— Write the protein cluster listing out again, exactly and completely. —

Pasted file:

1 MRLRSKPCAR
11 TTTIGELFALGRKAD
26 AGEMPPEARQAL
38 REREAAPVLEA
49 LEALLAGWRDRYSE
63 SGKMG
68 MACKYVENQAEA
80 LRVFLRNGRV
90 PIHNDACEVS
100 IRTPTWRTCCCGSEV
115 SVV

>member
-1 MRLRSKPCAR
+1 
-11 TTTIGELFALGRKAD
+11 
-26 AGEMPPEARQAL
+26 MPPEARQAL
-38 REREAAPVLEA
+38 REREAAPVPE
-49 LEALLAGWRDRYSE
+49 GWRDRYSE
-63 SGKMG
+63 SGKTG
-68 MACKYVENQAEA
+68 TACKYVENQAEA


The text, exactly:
1 MRLRSKPCAR
11 TTTIGELFALGRKAD
26 AGEMPPEARQAL
38 REREAAPVLEA
49 LEALLAGWRDRYSE
63 SGKMG
68 MACKYVENQAEA
80 LRVFLRNGRV
90 PIHNDACEVS
100 IRTPTWRTCCCGSEV
115 SVV

>member
-1 MRLRSKPCAR
+1 
-11 TTTIGELFALGRKAD
+11 
-26 AGEMPPEARQAL
+26 MPPEARQAL
-38 REREAAPVLEA
+38 REREAAPVPE
-49 LEALLAGWRDRYSE
+49 GWRDRYSE
-63 SGKMG
+63 SGKTG
-68 MACKYVENQAEA
+68 TACKYVENQAEA